Learning how to help someone with social anxiety could bring healing and reassurance to those suffering from this debilitating disorder. Find out how with our evidence-based tips.
Learning how to help someone with social anxiety might benefit more people than you realize because it is a common issue in the US. An estimated 7.1 percent of American adults had a social anxiety disorder in the past year — with more females than males affected.
In fact, an estimated 12.1 percent of U.S. adults experience social anxiety disorder at some point in their lifetimes. Knowing how to help someone with social anxiety will give you the skills and knowledge to support these people through challenging and stressful situations.
What Is Social Anxiety?
Social anxiety — also known as social phobia — is an anxiety disorder that is characterized by persistent fear of one or more social situations that result in the person fearing (and/or suffering) anxiety symptoms that will be embarrassing and humiliating. It generally occurs in situations whereby the person may be scrutinized, evaluated, or judged by others.
Typical situations include those that involve social interactions, observation and performance — which encompass almost all social situations we would usually face in our daily lives. Social anxiety can vary in severity from mild to severe — and can be devastating for many. It can affect work, school, and many other daily activities. Common triggers include:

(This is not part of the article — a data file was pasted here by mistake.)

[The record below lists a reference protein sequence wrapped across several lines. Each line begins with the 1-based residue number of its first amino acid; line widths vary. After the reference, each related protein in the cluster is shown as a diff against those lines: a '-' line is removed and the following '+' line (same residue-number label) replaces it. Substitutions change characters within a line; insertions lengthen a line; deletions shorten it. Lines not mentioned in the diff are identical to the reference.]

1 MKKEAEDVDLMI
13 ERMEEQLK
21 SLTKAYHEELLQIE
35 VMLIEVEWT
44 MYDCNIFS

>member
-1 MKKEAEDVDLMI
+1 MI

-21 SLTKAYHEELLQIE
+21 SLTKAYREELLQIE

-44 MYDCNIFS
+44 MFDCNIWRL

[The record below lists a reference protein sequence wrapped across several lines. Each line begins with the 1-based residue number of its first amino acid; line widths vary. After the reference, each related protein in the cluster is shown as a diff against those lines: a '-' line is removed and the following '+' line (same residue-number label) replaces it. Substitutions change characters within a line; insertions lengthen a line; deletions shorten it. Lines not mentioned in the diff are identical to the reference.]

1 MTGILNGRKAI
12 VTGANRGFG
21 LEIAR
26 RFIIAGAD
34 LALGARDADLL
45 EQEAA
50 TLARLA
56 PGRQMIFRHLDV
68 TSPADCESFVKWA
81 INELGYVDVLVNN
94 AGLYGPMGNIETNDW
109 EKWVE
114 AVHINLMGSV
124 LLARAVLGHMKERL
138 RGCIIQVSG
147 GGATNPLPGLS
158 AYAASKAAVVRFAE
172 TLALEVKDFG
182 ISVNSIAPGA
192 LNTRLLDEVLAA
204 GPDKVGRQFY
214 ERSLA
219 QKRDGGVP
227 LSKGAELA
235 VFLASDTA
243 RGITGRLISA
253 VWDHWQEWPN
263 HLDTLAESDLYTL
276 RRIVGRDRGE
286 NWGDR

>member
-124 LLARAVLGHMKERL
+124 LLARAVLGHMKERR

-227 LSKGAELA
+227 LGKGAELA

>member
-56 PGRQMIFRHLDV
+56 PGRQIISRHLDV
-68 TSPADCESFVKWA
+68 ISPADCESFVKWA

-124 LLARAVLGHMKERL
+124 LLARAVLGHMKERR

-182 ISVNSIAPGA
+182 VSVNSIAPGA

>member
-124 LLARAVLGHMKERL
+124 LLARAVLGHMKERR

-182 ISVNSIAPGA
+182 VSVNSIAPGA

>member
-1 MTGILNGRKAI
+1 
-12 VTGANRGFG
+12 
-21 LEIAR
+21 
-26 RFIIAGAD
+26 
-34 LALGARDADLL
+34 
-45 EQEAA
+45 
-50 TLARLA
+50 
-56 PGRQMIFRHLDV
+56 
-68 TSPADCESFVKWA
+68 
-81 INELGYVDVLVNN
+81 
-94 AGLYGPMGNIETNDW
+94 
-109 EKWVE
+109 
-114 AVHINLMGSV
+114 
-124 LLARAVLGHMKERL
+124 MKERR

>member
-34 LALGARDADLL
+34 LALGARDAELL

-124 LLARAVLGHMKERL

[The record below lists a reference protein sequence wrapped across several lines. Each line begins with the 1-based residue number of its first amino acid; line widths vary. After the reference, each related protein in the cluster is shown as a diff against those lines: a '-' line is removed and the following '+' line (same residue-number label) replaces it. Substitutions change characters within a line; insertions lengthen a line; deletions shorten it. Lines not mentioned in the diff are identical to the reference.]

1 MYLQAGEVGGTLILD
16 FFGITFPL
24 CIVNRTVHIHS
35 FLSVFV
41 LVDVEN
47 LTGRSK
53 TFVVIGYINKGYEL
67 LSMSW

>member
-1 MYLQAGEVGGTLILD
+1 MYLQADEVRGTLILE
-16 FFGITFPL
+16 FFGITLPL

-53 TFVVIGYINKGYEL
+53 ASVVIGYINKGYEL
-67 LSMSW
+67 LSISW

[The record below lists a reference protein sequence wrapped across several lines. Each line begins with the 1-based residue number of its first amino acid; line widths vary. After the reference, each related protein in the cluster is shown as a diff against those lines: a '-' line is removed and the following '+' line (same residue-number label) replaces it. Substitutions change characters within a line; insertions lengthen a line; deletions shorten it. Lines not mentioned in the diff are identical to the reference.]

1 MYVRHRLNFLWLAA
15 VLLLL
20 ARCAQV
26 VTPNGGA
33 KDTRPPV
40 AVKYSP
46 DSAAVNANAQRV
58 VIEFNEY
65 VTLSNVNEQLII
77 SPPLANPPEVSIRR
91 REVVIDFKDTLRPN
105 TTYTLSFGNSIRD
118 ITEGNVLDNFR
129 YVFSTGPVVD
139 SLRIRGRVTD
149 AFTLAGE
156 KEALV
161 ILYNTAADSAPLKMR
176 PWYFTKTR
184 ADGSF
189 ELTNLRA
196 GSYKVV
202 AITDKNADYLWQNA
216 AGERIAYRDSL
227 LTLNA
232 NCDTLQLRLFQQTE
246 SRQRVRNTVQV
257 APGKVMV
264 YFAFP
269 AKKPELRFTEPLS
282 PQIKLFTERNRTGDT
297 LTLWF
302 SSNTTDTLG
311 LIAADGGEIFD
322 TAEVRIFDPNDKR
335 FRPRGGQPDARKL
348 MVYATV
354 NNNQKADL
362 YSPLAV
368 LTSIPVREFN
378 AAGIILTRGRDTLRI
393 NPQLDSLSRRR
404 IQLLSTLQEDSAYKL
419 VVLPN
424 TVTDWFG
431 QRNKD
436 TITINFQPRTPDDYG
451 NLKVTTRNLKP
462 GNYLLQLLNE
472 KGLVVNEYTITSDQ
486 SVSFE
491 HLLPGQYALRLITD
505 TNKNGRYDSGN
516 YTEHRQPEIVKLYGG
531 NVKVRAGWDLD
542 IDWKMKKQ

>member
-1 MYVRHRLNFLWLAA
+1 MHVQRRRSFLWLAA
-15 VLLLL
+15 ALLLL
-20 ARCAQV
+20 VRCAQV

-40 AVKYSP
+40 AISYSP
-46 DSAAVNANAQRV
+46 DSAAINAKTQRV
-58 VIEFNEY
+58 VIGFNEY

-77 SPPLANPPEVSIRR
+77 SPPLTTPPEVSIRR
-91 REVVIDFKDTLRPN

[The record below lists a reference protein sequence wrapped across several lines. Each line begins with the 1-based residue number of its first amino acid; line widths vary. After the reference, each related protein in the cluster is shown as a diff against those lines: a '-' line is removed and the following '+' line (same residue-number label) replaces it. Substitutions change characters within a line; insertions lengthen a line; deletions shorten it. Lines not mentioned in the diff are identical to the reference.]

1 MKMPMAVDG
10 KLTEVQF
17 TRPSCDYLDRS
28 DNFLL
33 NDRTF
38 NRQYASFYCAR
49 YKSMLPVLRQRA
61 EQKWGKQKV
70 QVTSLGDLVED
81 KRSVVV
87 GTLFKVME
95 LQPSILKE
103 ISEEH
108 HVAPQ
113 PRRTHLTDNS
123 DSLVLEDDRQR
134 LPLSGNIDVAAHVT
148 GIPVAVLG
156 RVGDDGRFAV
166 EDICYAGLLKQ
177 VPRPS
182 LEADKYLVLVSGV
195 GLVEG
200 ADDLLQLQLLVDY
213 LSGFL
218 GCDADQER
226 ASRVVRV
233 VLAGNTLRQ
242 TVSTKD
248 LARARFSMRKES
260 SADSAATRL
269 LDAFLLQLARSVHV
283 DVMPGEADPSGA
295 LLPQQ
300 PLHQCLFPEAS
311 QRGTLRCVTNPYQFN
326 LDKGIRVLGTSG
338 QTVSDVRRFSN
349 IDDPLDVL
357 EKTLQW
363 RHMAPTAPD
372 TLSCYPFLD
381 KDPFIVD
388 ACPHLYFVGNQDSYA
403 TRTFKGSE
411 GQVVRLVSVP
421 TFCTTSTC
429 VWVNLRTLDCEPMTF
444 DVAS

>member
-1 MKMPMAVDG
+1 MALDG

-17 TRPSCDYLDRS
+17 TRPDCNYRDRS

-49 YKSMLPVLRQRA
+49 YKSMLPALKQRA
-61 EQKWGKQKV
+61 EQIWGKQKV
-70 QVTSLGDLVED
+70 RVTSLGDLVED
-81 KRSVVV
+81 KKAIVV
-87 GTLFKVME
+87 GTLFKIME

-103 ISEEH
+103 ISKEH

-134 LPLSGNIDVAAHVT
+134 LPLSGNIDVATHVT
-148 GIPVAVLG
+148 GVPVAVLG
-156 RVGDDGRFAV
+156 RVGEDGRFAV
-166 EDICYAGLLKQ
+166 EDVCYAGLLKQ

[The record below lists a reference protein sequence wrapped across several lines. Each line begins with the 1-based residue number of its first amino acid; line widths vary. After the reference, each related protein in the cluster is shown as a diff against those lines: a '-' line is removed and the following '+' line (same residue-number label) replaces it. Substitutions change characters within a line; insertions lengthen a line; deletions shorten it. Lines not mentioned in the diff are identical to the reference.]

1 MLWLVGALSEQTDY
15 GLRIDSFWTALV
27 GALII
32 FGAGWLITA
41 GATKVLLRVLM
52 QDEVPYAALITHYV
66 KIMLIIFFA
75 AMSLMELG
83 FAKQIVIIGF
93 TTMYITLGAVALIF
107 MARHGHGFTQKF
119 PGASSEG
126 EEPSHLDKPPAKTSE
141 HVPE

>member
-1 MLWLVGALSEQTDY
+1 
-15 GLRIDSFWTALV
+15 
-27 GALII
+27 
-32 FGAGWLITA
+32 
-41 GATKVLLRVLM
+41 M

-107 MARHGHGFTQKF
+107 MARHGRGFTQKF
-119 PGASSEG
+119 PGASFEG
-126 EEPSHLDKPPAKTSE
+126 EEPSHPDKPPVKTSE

- public speaking
- new job/school
- meeting new people
Signs and Symptoms
Many of the signs and symptoms of social anxiety disorder mimic the signs and symptoms of stress — because both trigger an automatic physiological reaction known as the fight or flight response (or stress response) — which is the body’s natural reaction to a perceived threat. These symptoms include:
- blushing, facial flushing, sweating, shaking/trembling
- anxiety and a feeling of impending doom
- rapid heart rate/palpitations
- the mind “going blank”
- nausea or gut disturbances
- muscle tension
- find it difficult to make eye contact
- feeling self-consciousness or fearful
- avoiding social interactions
Help Without Judgement
The best way to help someone with social anxiety is without judgment. To many of us, social phobias are irrational — but to the sufferer, these fears are very real. It’s important to remember that the fight or flight response is triggered by fear — whether it is rational or not. The brain doesn’t care if you are afraid of a social situation or an approaching wild animal — it will respond to the emotion of fear — not the actual trigger.
This natural bodily response to fear can actually override the rational and logical centers of the brain — making it even more difficult for the socially anxious person to think in a rational and logical way. It also promotes tunnel vision — which results in focusing on the perceived threat — which in turn fuels even more anxiety.
This cycle of a perceived threat, fear and anxiety, and the fight or flight response are difficult to break because of the body’s innate reactions. So, stop your own rational mind stepping in — and suppress the urge to say “There’s nothing to worry about” or “Calm down.” In fact, suppress the urge to say anything at all and just listen.
Tip: Learning how to be a stoic can help reduce stress long-term.
How to Help Someone with Social Anxiety in the Short-Term: 1. Stop, Look and Listen
We usually communicate by talking — which isn’t necessarily the right strategy when trying to help someone with social anxiety. Listening allows the person to voice their anxieties and is often more effective than talking to the person, asking questions, offering advice or giving reassurance. It also helps them to focus on finding words instead of on the trigger. There are several listening types.